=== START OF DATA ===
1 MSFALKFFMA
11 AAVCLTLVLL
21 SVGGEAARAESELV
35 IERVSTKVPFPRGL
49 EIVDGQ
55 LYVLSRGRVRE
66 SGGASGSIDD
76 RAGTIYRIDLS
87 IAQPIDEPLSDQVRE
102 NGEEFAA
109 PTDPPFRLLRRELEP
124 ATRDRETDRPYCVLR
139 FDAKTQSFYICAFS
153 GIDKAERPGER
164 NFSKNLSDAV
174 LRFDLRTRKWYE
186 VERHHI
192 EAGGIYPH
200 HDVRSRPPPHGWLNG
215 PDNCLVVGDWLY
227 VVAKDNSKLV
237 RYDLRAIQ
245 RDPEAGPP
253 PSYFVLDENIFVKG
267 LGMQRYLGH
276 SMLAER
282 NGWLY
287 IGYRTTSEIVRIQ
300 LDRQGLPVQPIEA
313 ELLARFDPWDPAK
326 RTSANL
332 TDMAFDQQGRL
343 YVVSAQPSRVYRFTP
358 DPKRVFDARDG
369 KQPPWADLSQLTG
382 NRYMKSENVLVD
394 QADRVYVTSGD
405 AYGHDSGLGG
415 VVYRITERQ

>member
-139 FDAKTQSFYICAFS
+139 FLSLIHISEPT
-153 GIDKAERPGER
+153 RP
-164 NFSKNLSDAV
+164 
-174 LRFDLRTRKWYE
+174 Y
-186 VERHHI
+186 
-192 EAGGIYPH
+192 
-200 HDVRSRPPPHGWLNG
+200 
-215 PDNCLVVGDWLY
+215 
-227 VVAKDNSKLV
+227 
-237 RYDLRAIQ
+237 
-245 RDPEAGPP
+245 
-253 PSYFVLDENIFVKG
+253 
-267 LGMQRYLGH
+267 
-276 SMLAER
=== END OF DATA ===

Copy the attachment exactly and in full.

1 MSFALKFFMA
11 AAVCLTLVLL
21 SVGGEAARAESELV
35 IERVSTKVPFPRGL
49 EIVDGQ
55 LYVLSRGRVRE
66 SGGASGSIDD
76 RAGTIYRIDLS
87 IAQPIDEPLSDQVRE
102 NGEEFAA
109 PTDPPFRLLRRELEP
124 ATRDRETDRPYCVLR
139 FDAKTQSFYICAFS
153 GIDKAERPGER
164 NFSKNLSDAV
174 LRFDLRTRKWYE
186 VERHHI
192 EAGGIYPH
200 HDVRSRPPPHGWLNG
215 PDNCLVVGDWLY
227 VVAKDNSKLV
237 RYDLRAIQ
245 RDPEAGPP
253 PSYFVLDENIFVKG
267 LGMQRYLGH
276 SMLAER
282 NGWLY
287 IGYRTTSEIVRIQ
300 LDRQGLPVQPIEA
313 ELLARFDPWDPAK
326 RTSANL
332 TDMAFDQQGRL
343 YVVSAQPSRVYRFTP
358 DPKRVFDARDG
369 KQPPWADLSQLTG
382 NRYMKSENVLVD
394 QADRVYVTSGD
405 AYGHDSGLGG
415 VVYRITERQ

>member
-139 FDAKTQSFYICAFS
+139 FLSLIHISEPT
-153 GIDKAERPGER
+153 RP
-164 NFSKNLSDAV
+164 
-174 LRFDLRTRKWYE
+174 Y
-186 VERHHI
+186 
-192 EAGGIYPH
+192 
-200 HDVRSRPPPHGWLNG
+200 
-215 PDNCLVVGDWLY
+215 
-227 VVAKDNSKLV
+227 
-237 RYDLRAIQ
+237 
-245 RDPEAGPP
+245 
-253 PSYFVLDENIFVKG
+253 
-267 LGMQRYLGH
+267 
-276 SMLAER